Clinical Trial Shows Human Umbilical Cord Blood to be Safe for the Treatment of Cerebral Artery Ischemic Stroke

Stem Cells for Cerebral Artery Ischemic Stroke

Clinical Trial Shows Human Umbilical Cord Blood to be Safe for the Treatment of Cerebral Artery Ischemic Stroke

A hallmark clinical study by physicians at Duke University and the University of Texas, published in Stem Cells Translational Medicine in 2018, showed IV infusion of human umbilical cord stem cells to be safe for the treatment of Cerebral Artery Ischemic Stroke.1

More than 85% of all strokes are ischemic strokes. Ischemic stroke is one of three types of stroke and occurs when the artery that supplies blood to the brain is blocked, reducing blood flow and oxygen to the brain. If blood circulation is not restored quickly, permanent brain damage occurs. Ischemic stroke can cause death or long-term disability and the only approved treatment is tissue plasminogen activator (tPA). TPA breaks up clots but to be effective it must be given within four hours from the start of the stroke and cannot be given after five hours. Additionally, it cannot be given to individuals with a history of hemorrhagic stroke, bleeding in the brain, recent surgery, head injury, or anyone taking an anticoagulant, leaving few patients eligible for treatment.

Study Design

Researchers at Duke University and Texas Medical Center conducted a phase I open label trial to assess the safety of a single IV infusion of non-HLA matched human umbilical cord blood in 10 patients with acute middle cerebral artery ischemic stroke. Patients were given a single infusion 3-9 days after presenting with a stroke and then monitored for 12 months.

Results

The treatment was well tolerated and found to be safe with no serious adverse events (AEs) were reported. Researchers also used neurological and functional evaluations using the modified Rankin Score and the National Institute of Health Stroke Scale. At 3 months all participants had improved scores on both evaluations relative to baseline supporting the rationale for conducting larger phase 2 study to evaluate the efficacy of umbilical cord blood for the treatment of stroke and neurological disease.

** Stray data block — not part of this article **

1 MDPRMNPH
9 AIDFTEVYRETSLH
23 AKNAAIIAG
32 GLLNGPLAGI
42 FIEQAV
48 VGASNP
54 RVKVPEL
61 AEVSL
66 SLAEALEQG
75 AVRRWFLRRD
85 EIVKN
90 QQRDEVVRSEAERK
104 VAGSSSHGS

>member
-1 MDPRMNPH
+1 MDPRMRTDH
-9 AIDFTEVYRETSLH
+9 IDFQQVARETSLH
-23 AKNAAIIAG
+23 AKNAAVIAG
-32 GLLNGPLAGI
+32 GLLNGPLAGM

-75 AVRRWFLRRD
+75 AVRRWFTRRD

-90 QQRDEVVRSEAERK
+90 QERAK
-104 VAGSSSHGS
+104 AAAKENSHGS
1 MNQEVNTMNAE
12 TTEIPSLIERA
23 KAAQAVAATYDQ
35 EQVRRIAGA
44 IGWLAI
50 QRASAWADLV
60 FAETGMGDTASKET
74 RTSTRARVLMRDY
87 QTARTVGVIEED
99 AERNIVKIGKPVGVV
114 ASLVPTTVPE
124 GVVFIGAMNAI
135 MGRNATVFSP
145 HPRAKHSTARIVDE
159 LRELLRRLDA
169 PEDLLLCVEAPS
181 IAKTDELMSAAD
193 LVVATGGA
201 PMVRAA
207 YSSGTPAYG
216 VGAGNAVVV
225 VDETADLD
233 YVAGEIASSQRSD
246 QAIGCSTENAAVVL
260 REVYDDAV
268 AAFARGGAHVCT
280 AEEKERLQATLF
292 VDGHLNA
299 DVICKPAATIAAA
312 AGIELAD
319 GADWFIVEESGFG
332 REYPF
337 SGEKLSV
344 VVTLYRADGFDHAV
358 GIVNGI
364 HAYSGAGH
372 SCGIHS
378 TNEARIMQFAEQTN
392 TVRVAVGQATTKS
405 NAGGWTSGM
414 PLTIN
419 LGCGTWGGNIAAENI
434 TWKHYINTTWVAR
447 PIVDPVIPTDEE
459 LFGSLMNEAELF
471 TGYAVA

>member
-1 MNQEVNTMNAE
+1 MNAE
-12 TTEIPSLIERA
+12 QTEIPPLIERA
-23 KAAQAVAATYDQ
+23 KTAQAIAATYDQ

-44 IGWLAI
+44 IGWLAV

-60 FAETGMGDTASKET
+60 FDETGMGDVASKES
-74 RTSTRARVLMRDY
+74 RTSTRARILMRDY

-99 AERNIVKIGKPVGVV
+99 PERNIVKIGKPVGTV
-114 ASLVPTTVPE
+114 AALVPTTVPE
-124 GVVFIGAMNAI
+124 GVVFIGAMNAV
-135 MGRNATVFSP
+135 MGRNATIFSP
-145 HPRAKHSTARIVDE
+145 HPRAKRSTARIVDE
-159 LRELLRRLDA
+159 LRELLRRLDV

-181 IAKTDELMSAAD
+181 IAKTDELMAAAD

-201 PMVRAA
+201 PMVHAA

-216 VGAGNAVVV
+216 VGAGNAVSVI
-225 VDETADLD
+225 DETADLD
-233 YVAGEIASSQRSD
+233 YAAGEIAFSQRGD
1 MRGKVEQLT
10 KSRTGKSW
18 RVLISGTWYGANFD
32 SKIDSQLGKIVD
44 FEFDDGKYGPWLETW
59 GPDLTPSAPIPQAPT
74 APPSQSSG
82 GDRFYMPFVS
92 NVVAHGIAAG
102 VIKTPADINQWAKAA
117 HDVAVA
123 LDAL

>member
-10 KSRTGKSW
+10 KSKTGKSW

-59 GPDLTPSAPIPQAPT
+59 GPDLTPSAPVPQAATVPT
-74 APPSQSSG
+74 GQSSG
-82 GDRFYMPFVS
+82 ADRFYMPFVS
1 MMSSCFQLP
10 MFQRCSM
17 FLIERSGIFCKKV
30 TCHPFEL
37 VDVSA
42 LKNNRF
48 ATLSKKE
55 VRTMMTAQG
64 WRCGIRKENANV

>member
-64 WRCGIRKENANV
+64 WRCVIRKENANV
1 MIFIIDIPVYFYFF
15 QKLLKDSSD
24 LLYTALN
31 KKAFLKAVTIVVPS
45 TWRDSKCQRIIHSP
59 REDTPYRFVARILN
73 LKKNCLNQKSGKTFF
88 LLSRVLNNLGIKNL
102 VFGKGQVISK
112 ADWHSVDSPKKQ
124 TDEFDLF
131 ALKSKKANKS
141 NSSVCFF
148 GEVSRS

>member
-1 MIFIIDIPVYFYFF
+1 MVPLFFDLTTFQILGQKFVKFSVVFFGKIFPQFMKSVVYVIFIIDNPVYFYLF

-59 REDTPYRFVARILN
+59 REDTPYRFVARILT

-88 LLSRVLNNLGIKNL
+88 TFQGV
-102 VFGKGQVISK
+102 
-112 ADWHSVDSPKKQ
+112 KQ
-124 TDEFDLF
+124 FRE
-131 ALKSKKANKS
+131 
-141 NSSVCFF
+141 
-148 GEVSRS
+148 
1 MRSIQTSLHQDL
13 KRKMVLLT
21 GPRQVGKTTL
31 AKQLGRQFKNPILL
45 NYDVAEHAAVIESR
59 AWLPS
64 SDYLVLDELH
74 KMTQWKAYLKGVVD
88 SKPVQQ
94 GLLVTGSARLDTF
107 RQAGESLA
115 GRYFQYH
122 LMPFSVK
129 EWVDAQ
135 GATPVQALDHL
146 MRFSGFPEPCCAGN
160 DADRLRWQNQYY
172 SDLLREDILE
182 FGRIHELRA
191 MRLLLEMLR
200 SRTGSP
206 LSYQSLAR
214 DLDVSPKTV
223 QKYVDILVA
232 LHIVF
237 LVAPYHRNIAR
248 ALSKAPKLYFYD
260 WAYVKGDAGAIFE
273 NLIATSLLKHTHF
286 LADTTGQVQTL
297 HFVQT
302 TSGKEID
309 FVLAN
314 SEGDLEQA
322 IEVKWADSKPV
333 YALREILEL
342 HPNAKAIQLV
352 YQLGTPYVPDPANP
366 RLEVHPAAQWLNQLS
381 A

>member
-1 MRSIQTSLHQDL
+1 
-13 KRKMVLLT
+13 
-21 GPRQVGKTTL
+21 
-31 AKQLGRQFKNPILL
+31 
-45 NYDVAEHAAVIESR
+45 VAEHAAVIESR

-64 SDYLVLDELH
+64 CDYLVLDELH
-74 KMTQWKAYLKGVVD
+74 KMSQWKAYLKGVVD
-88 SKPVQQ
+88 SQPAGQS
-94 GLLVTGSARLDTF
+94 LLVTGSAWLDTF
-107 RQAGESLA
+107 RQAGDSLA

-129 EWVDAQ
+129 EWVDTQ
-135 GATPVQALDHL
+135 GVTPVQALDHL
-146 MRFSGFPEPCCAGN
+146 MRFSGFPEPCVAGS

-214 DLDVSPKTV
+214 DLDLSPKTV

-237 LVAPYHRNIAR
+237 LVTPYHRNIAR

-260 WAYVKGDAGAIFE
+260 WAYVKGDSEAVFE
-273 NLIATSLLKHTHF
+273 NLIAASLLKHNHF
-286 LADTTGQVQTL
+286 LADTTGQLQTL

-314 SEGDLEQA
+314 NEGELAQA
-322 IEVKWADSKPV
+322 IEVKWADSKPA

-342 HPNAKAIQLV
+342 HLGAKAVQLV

About Stroke

Cardiovascular disease includes conditions that involve narrowed or blocked blood vessels that can lead to a heart attack or stroke. A stroke is classified as both a neurological and a cardiovascular condition because the narrowed or blocked blood vessels lead to a disruption in the blood supply to the brain causing neurological damage.

Stem cell therapy along with lifestyle changes may improve the neurological changes after an ischemic stroke.

Lifestyle changes that can help improve cardiovascular disease include:

  • Quit smoking
  • Following a healthy diet low in salt and saturated fat
  • Maintain a healthy weight
  • Daily exercise
  • Control high blood pressure
  • Control diabetes
  • Control high cholesterol
  • Practice good hygiene

About Stem Cell Therapy at the Stem Cells Transplant Institute